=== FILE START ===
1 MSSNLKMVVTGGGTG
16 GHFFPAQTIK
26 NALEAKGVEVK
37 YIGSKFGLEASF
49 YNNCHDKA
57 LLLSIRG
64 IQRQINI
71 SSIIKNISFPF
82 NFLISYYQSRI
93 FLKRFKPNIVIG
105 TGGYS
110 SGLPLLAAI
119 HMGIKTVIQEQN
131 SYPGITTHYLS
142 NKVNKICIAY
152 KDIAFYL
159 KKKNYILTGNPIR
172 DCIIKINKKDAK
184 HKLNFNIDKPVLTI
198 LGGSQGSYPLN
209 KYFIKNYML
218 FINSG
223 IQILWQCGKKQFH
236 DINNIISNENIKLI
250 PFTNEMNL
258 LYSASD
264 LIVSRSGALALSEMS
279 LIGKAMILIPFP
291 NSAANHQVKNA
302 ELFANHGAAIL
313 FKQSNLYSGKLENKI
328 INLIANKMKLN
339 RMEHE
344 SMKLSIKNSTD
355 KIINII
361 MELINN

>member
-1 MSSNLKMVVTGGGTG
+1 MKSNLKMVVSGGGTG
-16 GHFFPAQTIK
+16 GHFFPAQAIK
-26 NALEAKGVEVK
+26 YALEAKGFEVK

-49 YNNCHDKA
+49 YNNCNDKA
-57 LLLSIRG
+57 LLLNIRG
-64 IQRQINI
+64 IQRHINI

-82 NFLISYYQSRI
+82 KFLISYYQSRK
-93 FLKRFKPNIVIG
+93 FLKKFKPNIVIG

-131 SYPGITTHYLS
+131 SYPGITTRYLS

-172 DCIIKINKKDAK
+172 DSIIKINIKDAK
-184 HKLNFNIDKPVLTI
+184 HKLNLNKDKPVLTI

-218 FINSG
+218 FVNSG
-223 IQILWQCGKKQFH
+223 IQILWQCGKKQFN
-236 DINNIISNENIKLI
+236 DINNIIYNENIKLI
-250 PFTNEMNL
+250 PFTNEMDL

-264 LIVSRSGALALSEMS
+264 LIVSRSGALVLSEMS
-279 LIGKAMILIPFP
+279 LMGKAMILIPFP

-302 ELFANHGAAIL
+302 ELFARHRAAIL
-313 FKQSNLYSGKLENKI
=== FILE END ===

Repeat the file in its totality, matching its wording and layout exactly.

1 MSSNLKMVVTGGGTG
16 GHFFPAQTIK
26 NALEAKGVEVK
37 YIGSKFGLEASF
49 YNNCHDKA
57 LLLSIRG
64 IQRQINI
71 SSIIKNISFPF
82 NFLISYYQSRI
93 FLKRFKPNIVIG
105 TGGYS
110 SGLPLLAAI
119 HMGIKTVIQEQN
131 SYPGITTHYLS
142 NKVNKICIAY
152 KDIAFYL
159 KKKNYILTGNPIR
172 DCIIKINKKDAK
184 HKLNFNIDKPVLTI
198 LGGSQGSYPLN
209 KYFIKNYML
218 FINSG
223 IQILWQCGKKQFH
236 DINNIISNENIKLI
250 PFTNEMNL
258 LYSASD
264 LIVSRSGALALSEMS
279 LIGKAMILIPFP
291 NSAANHQVKNA
302 ELFANHGAAIL
313 FKQSNLYSGKLENKI
328 INLIANKMKLN
339 RMEHE
344 SMKLSIKNSTD
355 KIINII
361 MELINN

>member
-1 MSSNLKMVVTGGGTG
+1 MKSNLKMVVSGGGTG
-16 GHFFPAQTIK
+16 GHFFPAQAIK
-26 NALEAKGVEVK
+26 YALEAKGFEVK

-49 YNNCHDKA
+49 YNNCNDKA
-57 LLLSIRG
+57 LLLNIRG
-64 IQRQINI
+64 IQRHINI

-82 NFLISYYQSRI
+82 KFLISYYQSRK
-93 FLKRFKPNIVIG
+93 FLKKFKPNIVIG

-131 SYPGITTHYLS
+131 SYPGITTRYLS

-172 DCIIKINKKDAK
+172 DSIIKINIKDAK
-184 HKLNFNIDKPVLTI
+184 HKLNLNKDKPVLTI

-218 FINSG
+218 FVNSG
-223 IQILWQCGKKQFH
+223 IQILWQCGKKQFN
-236 DINNIISNENIKLI
+236 DINNIIYNENIKLI
-250 PFTNEMNL
+250 PFTNEMDL

-264 LIVSRSGALALSEMS
+264 LIVSRSGALVLSEMS
-279 LIGKAMILIPFP
+279 LMGKAMILIPFP

-302 ELFANHGAAIL
+302 ELFARHRAAIL
-313 FKQSNLYSGKLENKI